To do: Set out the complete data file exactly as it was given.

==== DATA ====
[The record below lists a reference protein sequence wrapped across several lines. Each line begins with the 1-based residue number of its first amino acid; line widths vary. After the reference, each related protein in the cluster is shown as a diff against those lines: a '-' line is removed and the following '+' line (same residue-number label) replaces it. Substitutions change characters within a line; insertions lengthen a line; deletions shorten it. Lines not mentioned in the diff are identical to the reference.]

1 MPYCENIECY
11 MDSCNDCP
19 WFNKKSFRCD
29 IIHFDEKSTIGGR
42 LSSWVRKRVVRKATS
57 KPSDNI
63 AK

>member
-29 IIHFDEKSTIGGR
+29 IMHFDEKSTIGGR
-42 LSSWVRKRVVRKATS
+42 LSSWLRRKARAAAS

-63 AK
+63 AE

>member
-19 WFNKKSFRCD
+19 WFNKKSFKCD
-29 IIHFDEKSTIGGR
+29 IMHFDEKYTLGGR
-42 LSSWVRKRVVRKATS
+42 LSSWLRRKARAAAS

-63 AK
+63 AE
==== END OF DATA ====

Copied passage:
[The record below lists a reference protein sequence wrapped across several lines. Each line begins with the 1-based residue number of its first amino acid; line widths vary. After the reference, each related protein in the cluster is shown as a diff against those lines: a '-' line is removed and the following '+' line (same residue-number label) replaces it. Substitutions change characters within a line; insertions lengthen a line; deletions shorten it. Lines not mentioned in the diff are identical to the reference.]

1 MPYCENIECY
11 MDSCNDCP
19 WFNKKSFRCD
29 IIHFDEKSTIGGR
42 LSSWVRKRVVRKATS
57 KPSDNI
63 AK

>member
-29 IIHFDEKSTIGGR
+29 IMHFDEKSTIGGR
-42 LSSWVRKRVVRKATS
+42 LSSWLRRKARAAAS

-63 AK
+63 AE

>member
-19 WFNKKSFRCD
+19 WFNKKSFKCD
-29 IIHFDEKSTIGGR
+29 IMHFDEKYTLGGR
-42 LSSWVRKRVVRKATS
+42 LSSWLRRKARAAAS

-63 AK
+63 AE